mm long, 2-2.2 mm wide, acuminate, with the margins 
undulate and strongly recurved. Lip sessile, suborbicular 
to subquadrate, strongly convex, 3-3.2 mm long, 5-5.1 
mm wide, the apex emarginate, the margins undulate; 
callus on lower Vz fleshy, elevated, round with a trian- 
gular cavity containing an oil in the live plant. Column 
elongate, dilated at the apex, 4 mm long; anther cucul- 
late; pollinia 2, with stipe and viscidium. Capsule ellip- 
soid, ca. 5 mm long; pedicel about 7 mm. 

Epiphytic in tropical lowland and premontane 
rain forests at (400)850-1700 m, where it usually 
grows on smaller branches in windy habitats. 
Flowering September to February. Costa Rica and 
Panama. 

Sigmatostalix macrobulbon can be easily dis- 
tinguished by the flowers, which have a strongly 
convex lip with fleshy, muffin-shaped callus with 
triangular cavity. When held under water, the oil 
droplets within the cavity float to the surface. 

Sigmatostalix picta Rchb. f., Ann. Bot. Syst. 6: 
859. 1864. TYPE: Ecuador, Quito, Jamieson 
(w). IS. costaricensis Rolfe, Bull. Misc. Inform. 
78. 1916. 5. poikilostalix Kraenzl., Pflanzenr. 
IV. 50(Heft 80):310. 1922. TYPE: Costa Rica, 
Endres 38, 97 (syntypes: w). Figure 45A. 

Plant cespitose, epiphytic. Rhizome short; roots 1-1.2 
mm in diameter. Pseudobulbs oblong, compressed, 2-3 cm 
long, 1-2 cm wide, subtended by 2-4 foliaceous bracts, 



162 



FIELDIANA: BOTANY 



apically 1 -foliate. Leaves with blades oblong-lanceolate to 
elliptic, keeled abaxially, 1.5-13 cm long, 0.7-2 cm wide, 
acute. Inflorescence a slender, lateral, many-flowered ra- 
ceme or condensed panicle with single-flowered primary 
branches, to 30 cm long; ovary with pedicel 8 mm long. 
Flowers yellow with brown marks on sepals, petals, and 
lip; lip apical margin yellow. Sepals ovate-lanceolate, re- 
flexed, 8-11 mm long, 2-3 mm wide, acute; dorsal free, 
the lateral shortly connate. Petals similar to the sepals, 
ovate-lanceolate, reflexed, 8-10 mm long, 2-2.2 mm wide, 
acute. Lip spreading, clawed; blade anchor-shaped, some- 
what convex, 7-7.2 mm long, 7-7.2 mm wide, apex shal- 
lowly emarginate, apiculate; lateral lobes recurved; callus 
erect, with 3 more or less rounded teeth. Column elongate, 
arcuate, apically dilated, 6 mm long; anther cucullate; pol- 
linia 2, oblong with elongate stipe and viscidium. Capsule 
ellipsoid, 1-1.5 cm long with beak, pedicel 3-4 mm long. 

Epiphytic and uncommon in evergreen forests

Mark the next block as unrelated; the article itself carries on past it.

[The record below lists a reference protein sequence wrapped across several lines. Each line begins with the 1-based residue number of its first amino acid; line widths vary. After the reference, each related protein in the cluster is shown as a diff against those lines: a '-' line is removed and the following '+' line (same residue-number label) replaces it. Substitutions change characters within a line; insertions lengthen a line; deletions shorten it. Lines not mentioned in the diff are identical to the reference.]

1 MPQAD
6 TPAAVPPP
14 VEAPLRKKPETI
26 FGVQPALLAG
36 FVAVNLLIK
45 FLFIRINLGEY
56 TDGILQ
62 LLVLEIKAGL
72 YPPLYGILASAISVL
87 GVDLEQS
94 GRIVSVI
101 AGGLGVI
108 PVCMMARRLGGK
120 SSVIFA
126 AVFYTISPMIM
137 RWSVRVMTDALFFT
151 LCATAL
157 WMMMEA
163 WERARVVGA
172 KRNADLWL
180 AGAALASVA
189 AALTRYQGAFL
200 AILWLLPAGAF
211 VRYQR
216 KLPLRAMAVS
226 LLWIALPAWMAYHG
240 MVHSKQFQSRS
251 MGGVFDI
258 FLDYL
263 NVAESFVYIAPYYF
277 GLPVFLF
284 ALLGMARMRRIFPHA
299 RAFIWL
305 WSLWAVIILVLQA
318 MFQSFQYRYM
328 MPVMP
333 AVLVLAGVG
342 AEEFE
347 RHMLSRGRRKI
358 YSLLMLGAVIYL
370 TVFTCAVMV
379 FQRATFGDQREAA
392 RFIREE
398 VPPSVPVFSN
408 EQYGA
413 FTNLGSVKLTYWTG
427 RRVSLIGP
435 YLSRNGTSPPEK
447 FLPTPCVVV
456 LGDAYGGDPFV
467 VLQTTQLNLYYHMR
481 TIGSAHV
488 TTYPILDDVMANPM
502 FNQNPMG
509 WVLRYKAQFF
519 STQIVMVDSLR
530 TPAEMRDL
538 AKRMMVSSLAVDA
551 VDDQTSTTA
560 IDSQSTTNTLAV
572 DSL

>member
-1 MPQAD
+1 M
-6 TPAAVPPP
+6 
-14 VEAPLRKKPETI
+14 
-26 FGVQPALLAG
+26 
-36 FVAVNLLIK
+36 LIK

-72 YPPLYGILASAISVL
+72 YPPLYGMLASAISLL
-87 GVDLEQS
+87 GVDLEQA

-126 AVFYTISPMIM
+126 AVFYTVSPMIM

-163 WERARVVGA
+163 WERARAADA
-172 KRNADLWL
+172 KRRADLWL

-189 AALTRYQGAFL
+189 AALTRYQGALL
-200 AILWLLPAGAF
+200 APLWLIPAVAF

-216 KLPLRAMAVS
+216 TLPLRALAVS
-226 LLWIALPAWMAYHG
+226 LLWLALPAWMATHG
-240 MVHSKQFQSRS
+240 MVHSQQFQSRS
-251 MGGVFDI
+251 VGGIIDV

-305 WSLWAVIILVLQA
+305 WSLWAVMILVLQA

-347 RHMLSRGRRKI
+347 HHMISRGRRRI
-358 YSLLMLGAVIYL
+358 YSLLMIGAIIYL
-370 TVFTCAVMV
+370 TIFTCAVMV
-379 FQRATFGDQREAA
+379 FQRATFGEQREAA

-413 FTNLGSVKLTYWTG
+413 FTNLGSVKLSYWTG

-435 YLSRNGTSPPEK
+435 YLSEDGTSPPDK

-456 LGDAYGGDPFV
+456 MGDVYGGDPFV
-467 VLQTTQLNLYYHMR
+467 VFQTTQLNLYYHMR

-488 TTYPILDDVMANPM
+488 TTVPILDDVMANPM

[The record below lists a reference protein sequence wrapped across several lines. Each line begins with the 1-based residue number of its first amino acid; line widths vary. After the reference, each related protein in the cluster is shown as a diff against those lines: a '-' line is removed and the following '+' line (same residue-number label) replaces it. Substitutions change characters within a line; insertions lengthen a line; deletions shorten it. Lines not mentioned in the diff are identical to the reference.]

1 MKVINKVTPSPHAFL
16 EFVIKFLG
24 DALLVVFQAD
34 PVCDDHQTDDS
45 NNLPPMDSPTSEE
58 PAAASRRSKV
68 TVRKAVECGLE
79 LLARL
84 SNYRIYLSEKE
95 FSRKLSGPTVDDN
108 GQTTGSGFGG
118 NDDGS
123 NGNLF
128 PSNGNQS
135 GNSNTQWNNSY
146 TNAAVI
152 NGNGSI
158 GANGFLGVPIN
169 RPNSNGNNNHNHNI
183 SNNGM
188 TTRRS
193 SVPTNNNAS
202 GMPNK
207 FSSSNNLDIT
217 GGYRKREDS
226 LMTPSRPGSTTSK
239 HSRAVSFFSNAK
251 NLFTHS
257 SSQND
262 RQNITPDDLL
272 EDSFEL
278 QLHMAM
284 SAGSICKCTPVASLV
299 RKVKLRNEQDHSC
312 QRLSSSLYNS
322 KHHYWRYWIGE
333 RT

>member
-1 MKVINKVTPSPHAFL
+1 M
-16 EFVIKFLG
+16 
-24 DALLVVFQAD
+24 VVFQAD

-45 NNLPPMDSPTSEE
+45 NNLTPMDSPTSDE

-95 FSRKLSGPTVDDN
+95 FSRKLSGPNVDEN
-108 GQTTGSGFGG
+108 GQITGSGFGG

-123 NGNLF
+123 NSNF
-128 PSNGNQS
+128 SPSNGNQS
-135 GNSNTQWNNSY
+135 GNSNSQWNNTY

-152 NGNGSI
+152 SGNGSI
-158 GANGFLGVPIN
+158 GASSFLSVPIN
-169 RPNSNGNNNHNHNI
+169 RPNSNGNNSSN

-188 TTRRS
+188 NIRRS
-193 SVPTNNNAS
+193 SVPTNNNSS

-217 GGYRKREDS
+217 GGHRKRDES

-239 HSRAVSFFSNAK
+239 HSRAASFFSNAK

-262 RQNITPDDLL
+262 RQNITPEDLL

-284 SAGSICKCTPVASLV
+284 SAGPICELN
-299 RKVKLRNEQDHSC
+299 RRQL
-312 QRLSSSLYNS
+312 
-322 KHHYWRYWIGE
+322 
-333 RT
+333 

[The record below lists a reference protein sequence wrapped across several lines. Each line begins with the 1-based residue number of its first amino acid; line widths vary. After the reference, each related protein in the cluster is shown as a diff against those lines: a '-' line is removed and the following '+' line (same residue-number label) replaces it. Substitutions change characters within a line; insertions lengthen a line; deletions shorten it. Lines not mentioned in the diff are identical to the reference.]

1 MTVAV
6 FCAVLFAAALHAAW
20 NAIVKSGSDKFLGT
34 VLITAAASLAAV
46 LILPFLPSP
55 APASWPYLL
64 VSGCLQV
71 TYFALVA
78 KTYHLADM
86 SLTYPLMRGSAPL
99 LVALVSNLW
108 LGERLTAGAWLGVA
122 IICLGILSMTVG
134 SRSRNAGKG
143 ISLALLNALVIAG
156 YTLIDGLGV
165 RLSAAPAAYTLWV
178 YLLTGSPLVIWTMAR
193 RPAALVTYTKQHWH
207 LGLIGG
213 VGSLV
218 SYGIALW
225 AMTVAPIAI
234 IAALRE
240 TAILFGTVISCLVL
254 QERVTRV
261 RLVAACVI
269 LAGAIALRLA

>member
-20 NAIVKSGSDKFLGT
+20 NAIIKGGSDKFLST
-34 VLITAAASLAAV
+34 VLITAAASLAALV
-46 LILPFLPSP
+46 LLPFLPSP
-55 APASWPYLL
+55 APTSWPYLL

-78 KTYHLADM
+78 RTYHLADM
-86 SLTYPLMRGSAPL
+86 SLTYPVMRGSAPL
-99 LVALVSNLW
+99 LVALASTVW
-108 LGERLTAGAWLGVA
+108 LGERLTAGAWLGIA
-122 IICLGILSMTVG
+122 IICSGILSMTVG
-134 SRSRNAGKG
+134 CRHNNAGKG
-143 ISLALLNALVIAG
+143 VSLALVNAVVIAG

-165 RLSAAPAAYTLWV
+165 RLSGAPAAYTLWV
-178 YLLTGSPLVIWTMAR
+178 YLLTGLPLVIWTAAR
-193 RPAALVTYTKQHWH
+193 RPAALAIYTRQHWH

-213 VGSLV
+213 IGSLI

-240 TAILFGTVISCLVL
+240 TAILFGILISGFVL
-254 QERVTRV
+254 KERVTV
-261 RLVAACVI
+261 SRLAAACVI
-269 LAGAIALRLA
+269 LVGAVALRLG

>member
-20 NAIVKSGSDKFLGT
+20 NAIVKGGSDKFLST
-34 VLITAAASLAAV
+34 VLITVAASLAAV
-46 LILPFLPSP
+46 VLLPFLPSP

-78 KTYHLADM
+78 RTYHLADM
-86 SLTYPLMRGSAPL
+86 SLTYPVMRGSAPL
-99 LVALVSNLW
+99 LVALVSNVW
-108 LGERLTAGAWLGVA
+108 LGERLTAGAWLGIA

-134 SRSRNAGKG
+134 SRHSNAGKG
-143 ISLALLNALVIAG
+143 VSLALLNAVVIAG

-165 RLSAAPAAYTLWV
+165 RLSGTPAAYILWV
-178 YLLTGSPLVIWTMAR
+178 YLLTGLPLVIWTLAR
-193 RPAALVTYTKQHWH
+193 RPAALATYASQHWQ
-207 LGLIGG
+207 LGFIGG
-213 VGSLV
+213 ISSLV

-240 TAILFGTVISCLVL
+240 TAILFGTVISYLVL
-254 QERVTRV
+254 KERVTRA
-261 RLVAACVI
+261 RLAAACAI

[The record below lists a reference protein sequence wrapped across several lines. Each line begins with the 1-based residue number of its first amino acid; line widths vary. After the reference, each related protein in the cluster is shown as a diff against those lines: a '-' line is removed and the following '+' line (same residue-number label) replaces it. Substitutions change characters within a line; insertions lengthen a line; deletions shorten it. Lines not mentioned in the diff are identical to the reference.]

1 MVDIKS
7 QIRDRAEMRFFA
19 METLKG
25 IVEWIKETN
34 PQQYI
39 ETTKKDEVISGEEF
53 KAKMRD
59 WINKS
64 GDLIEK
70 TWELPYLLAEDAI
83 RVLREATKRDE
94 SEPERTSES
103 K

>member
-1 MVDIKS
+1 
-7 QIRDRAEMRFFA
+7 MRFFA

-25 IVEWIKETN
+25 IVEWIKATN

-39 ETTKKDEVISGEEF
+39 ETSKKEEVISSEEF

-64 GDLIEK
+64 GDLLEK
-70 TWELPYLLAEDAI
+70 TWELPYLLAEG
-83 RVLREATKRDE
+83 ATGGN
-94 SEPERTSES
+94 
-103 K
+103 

at 500-1800 m. Flowering August to February. 
Reported from Nicaragua to South America. 

Sigmatostalix picta is easily distinguished by 
the relatively large, red and yellow flowers with 
long claw and recurved lateral lobes. As used 
here, the name represents a complex of species in 
need of revision. In a narrower sense, S. picta, 
based on Ecuadorian material, may apply to any 
of several South American species with differing 
color patterns, in which case S. costaricensis 
Rolfe is probably the next available name. Sig- 
matostalix guatemalensis Schltr. may be a later 
synonym (1911) but differs in flower color, which 
lacks red pigmentation. 

Sigmatostalix unguiculata C. Schweinf., Bot. 
Mus. Leafl. 8:55-57. 1940. TYPE: Costa Rica, 
Province of San Jose, vicinity of El General, 
Skutch 3020 (holotype: AMES). Figure 44D. 

Plant cespitose, epiphytic, to 15 cm high. Rhizome 
short; roots flexuous, to 1 mm in diameter. Pseudobulbs 
ellipsoid to ovoid, compressed, 1 .2-2 cm long, 1 .2-2 cm 
wide, subtended by 8-10 foliaceous bracts, apically 1- 
foliate. Leaves subcoriaceous, linear-oblong to elliptic, 
carinate beneath, 4-7 cm long, 5-8 mm wide, apically 
2-lobate. Inflorescence a lateral, many-flowered raceme 
about as long as the leaves, 6-7 cm long including the 
scape; ovary with pedicel 7 mm long. Flowers small, 
spreading, yellow to yellow-green. Sepals similar, re- 
flexed, membranaceous, ovate-lanceolate, acute, 5.8-6 



mm long, 1.8-2 mm wide, acute; dorsal free; lateral 
slightly oblique. Petals similar to the sepals, ovate-lan- 
ceolate, oblique, 5.8-6 mm long, 1.8-2 mm wide, acute.